iJobs Job Widget
iJobs General

Project Coordinator

Competitive: The Green Recruitment Company: The Organisation: The Green Recrui...

Project Manager (HR)- Bristol - Upto £400 p/day

£350 - £400 per annum + competitive: Orgtel: Project Manager (specializing in ...

Embedded Linux Engineer

£40000 - £50000 per annum + competitive: Progressive Recruitment: Embedded Sof...

Senior Hardware Design Engineer - Broadcast

£50000 - £65000 per annum + Benefits: Progressive Recruitment: Working for a m...

Day In a Page

Read Next
The Port Eliot Festival  

How to keep it real in the digital age this summer

Simon Kelner
 

Our sanctions will not cripple Russia. It is doing a lot of the dirty work itself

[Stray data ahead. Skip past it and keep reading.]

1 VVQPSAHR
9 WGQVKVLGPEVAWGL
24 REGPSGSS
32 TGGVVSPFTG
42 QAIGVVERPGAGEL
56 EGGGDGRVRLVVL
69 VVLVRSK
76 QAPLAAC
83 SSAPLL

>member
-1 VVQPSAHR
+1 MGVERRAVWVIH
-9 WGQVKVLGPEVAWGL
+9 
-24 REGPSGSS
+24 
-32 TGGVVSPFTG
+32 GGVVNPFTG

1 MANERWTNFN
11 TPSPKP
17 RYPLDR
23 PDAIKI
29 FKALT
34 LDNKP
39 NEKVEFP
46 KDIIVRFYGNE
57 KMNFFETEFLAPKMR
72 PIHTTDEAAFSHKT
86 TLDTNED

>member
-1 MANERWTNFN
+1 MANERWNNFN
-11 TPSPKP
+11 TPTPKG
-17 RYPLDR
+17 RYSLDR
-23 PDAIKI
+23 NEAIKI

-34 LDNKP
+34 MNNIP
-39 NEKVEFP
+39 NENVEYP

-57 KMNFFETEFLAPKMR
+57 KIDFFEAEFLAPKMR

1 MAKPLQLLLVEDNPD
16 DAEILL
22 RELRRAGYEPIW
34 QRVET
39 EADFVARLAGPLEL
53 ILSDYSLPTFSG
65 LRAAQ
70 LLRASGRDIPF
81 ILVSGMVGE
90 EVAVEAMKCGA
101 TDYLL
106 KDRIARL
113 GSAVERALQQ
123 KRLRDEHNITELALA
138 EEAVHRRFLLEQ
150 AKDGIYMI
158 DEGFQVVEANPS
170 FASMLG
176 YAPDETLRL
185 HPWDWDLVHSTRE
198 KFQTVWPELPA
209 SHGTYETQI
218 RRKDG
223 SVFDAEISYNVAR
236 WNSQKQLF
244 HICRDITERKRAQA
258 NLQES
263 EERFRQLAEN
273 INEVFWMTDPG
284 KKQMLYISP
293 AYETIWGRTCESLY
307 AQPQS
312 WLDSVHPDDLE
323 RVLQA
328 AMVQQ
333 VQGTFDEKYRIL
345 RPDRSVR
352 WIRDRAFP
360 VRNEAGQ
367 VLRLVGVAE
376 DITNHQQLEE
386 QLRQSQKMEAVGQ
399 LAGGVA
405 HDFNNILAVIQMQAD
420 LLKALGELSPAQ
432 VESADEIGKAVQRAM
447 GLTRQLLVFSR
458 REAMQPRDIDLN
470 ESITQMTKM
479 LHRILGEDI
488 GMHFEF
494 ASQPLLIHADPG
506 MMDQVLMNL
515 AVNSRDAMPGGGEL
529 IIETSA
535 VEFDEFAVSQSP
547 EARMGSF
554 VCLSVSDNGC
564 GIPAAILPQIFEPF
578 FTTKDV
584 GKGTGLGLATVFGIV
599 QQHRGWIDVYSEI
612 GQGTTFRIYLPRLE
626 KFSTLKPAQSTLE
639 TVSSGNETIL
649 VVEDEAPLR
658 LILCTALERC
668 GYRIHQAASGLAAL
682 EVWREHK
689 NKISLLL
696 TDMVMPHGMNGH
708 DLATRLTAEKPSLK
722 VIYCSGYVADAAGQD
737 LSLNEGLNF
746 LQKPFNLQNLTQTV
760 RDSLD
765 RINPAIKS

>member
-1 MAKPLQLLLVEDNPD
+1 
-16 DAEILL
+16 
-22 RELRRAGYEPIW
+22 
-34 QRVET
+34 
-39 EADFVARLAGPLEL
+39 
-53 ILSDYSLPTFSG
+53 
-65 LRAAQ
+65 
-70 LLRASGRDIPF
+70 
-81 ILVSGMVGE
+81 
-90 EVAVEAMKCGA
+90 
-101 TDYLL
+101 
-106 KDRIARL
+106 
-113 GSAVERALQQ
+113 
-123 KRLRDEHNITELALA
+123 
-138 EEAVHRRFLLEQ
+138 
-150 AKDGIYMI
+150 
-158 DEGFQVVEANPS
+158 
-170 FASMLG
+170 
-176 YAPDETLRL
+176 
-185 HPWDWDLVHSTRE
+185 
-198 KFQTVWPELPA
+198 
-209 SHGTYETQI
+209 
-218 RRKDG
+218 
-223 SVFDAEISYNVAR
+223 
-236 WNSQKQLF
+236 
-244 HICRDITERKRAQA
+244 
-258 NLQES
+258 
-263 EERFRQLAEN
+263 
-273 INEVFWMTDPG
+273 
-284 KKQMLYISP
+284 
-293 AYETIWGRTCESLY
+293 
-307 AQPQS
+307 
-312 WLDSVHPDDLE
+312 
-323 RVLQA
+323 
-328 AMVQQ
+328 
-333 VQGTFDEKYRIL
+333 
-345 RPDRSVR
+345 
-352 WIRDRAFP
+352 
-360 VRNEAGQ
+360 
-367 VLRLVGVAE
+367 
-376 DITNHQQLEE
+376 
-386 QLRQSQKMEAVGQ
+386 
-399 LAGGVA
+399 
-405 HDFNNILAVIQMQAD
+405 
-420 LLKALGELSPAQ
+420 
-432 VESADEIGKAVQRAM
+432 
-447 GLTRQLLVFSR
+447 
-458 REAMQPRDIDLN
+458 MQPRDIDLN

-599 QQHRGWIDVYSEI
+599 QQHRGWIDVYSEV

Hamish McRae
The children were playing in the street with toy guns. The air strikes were tragically real

The air strikes were tragically real

The children were playing in the street with toy guns
Boozy, ignorant, intolerant, but very polite – The British, as others see us

Britain as others see us

Boozy, ignorant, intolerant, but very polite
Countries that don’t survey their tigers risk losing them altogether

Countries that don’t survey their tigers risk losing them

Jonathon Porritt sounds the alarm
How did our legends really begin?

How did our legends really begin?

Applying the theory of evolution to the world's many mythologies
Watch out: Lambrusco is back on the menu

Lambrusco is back on the menu

Naff Seventies corner-shop staple is this year's Aperol Spritz
A new Russian revolution: Cracks start to appear in Putin’s Kremlin power bloc

A new Russian revolution

Cracks start to appear in Putin’s Kremlin power bloc
Eugene de Kock: Apartheid’s sadistic killer that his country cannot forgive

Apartheid’s sadistic killer that his country cannot forgive